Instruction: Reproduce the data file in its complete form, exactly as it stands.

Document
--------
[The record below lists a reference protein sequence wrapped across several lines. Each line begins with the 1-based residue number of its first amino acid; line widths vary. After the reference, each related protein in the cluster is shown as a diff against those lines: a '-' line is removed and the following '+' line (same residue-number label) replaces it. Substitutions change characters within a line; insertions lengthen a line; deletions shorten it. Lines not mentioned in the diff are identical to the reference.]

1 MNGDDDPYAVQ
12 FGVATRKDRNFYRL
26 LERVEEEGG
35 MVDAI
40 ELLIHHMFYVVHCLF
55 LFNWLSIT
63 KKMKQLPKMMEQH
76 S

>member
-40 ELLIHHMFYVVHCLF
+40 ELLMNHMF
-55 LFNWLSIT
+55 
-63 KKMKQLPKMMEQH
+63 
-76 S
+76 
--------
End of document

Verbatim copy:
[The record below lists a reference protein sequence wrapped across several lines. Each line begins with the 1-based residue number of its first amino acid; line widths vary. After the reference, each related protein in the cluster is shown as a diff against those lines: a '-' line is removed and the following '+' line (same residue-number label) replaces it. Substitutions change characters within a line; insertions lengthen a line; deletions shorten it. Lines not mentioned in the diff are identical to the reference.]

1 MNGDDDPYAVQ
12 FGVATRKDRNFYRL
26 LERVEEEGG
35 MVDAI
40 ELLIHHMFYVVHCLF
55 LFNWLSIT
63 KKMKQLPKMMEQH
76 S

>member
-40 ELLIHHMFYVVHCLF
+40 ELLMNHMF
-55 LFNWLSIT
+55 
-63 KKMKQLPKMMEQH
+63 
-76 S
+76 